Editorial: Push The Envelope
At first glance, the A. Lorne Weil Outrageous Business Plan Competition might look like just another frivolous exercise by MBA students with nothing better to do. It isn't. An annual event led by the Columbia Entrepreneur's Organization at Columbia University (New York), this competition encourages students to explore creative entrepreneurial ideas that are sufficiently ambitious in scope and scale to be considered outrageous.
These ideas straddle the line between being fundable by venture capitalists and rejected as unfeasible for traditional investors. Students explore these ideas while learning firsthand what goes into the development and presentation of a solid business proposal.
Though it may sound frivolous, some of these students will be tomorrow's leaders in business and manufacturing, and the competition is a platform for testing outside-the-box business ideas before seasoned venture capitalists and entrepreneurs. When all was said and done, the judges awarded first prize, $5,000, to Cate Han '05 and Brendan Yam '05 for their business plan for Differential Dynamics, a venture to create a new infinitely variable automobile transmission. Clearly, this will represent an opportunity for assemblers when it comes to fruition.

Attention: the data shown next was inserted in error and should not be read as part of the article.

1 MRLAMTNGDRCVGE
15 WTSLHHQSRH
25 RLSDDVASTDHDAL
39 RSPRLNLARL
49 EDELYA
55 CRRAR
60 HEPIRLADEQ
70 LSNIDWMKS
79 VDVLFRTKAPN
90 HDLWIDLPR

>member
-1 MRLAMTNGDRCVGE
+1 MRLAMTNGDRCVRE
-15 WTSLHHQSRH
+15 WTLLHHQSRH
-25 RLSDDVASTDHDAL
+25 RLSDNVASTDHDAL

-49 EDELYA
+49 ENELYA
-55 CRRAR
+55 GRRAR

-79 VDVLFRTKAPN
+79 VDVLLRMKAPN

Innovation in manufacturing and business is alive and well, and ASSEMBLY magazine's ninth annual capital equipment spending survey clearly suggests that assemblers intend to invest to turn innovation into profitable production. The results forecast that U.S. assembly plants will spend more than $2.6 billion on new equipment in 2005. You can read senior editor John Sprovieri's complete report beginning on page 36.
Cost reduction has always been the principal reason cited by assemblers for buying new equipment. During the downturn, most companies would only spend for technology, such as automation, that could cut costs quickly. Now, however, they are considering long-term benefits. For the first time since high-tech tumbled, businesses are starting to spend on technology that doesn't offer an immediate return. It is noteworthy that almost half of assemblers responding to our survey are allowed a capital recovery period of 2 years or longer on their assembly equipment investments, while less than 20 percent are restricted to one year or less.
Manufacturing continues to be the largest contributor to economic growth in the United States. Nonetheless, U.S. manufacturers face serious long-term challenges, such as out of control litigation and excessive regulation, that threaten the capability of U.S. manufacturers to compete globally.
Part of the answer, as Don Ewaldz points out on page 120, is that a business has to be flexible to be successful. Having the courage to change is not an option; it's a matter of survival. Look for ways to push the envelope, not just by investing in capital equipment but, more importantly, by using that capital equipment to make your assembly operations more productive and profitable.